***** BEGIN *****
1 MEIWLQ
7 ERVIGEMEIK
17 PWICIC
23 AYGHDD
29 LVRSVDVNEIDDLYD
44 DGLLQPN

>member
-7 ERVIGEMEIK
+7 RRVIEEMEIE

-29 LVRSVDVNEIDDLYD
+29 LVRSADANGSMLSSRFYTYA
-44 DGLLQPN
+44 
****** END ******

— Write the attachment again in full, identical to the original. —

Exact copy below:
1 MEIWLQ
7 ERVIGEMEIK
17 PWICIC
23 AYGHDD
29 LVRSVDVNEIDDLYD
44 DGLLQPN

>member
-7 ERVIGEMEIK
+7 RRVIEEMEIE

-29 LVRSVDVNEIDDLYD
+29 LVRSADANGSMLSSRFYTYA
-44 DGLLQPN
+44 